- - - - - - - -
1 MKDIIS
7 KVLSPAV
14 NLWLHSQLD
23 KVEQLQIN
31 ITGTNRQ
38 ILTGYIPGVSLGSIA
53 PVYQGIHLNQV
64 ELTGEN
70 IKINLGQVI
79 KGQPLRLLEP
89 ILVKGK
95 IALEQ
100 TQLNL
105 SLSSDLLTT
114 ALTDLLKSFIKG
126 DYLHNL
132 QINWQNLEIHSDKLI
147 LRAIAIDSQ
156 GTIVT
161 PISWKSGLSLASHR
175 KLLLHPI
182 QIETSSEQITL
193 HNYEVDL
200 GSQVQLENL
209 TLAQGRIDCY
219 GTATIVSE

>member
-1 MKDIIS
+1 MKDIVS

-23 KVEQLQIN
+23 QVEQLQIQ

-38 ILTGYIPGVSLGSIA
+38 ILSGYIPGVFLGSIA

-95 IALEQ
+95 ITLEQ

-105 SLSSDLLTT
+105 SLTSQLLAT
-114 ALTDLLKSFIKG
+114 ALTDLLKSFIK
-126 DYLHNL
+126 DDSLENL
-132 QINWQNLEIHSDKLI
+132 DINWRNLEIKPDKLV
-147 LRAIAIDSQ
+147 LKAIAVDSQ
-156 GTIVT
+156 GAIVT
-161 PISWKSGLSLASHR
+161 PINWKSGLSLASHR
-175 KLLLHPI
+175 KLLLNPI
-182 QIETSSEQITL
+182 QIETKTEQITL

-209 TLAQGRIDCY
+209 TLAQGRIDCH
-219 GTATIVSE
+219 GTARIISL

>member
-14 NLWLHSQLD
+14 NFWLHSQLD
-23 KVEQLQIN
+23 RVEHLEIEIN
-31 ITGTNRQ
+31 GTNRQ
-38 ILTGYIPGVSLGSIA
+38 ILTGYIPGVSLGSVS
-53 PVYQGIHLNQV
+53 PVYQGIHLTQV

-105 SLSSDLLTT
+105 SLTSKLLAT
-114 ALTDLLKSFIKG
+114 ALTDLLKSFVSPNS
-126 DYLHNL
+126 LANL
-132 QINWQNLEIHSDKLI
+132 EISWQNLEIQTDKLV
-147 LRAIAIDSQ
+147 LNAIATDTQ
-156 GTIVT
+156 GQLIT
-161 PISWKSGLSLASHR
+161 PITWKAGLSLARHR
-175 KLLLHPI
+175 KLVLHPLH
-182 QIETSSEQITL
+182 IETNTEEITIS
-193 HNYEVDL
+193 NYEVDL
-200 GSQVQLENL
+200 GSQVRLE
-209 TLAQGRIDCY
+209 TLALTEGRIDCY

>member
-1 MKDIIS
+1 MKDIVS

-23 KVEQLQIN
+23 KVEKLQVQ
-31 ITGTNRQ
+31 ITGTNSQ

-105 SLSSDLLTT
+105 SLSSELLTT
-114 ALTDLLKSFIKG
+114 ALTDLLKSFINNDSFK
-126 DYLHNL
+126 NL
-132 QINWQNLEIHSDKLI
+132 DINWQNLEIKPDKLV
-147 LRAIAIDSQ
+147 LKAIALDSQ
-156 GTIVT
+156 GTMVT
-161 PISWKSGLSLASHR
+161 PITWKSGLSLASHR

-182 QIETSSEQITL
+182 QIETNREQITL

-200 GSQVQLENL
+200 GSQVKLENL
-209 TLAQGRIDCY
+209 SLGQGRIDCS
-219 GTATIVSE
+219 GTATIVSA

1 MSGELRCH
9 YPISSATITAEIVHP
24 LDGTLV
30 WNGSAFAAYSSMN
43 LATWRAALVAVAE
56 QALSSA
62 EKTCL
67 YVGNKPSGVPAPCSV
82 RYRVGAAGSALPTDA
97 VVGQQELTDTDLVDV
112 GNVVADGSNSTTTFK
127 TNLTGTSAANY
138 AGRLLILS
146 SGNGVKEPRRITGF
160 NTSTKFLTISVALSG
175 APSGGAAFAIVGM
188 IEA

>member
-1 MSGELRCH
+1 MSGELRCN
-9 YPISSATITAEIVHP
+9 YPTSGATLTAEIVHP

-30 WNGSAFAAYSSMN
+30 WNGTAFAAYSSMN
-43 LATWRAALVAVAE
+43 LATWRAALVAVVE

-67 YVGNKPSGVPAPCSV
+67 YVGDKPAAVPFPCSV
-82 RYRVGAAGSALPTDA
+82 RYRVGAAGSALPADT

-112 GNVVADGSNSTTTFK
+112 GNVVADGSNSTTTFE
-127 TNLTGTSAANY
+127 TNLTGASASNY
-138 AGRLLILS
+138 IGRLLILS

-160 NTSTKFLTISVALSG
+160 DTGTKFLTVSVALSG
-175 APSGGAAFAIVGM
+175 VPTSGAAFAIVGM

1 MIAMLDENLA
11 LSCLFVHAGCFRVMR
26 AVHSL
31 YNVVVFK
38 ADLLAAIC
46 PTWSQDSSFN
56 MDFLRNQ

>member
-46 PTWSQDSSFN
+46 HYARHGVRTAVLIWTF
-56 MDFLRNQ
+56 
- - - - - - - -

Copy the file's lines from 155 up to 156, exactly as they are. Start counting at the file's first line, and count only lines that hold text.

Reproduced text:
+127 TNLTGASASNY
-138 AGRLLILS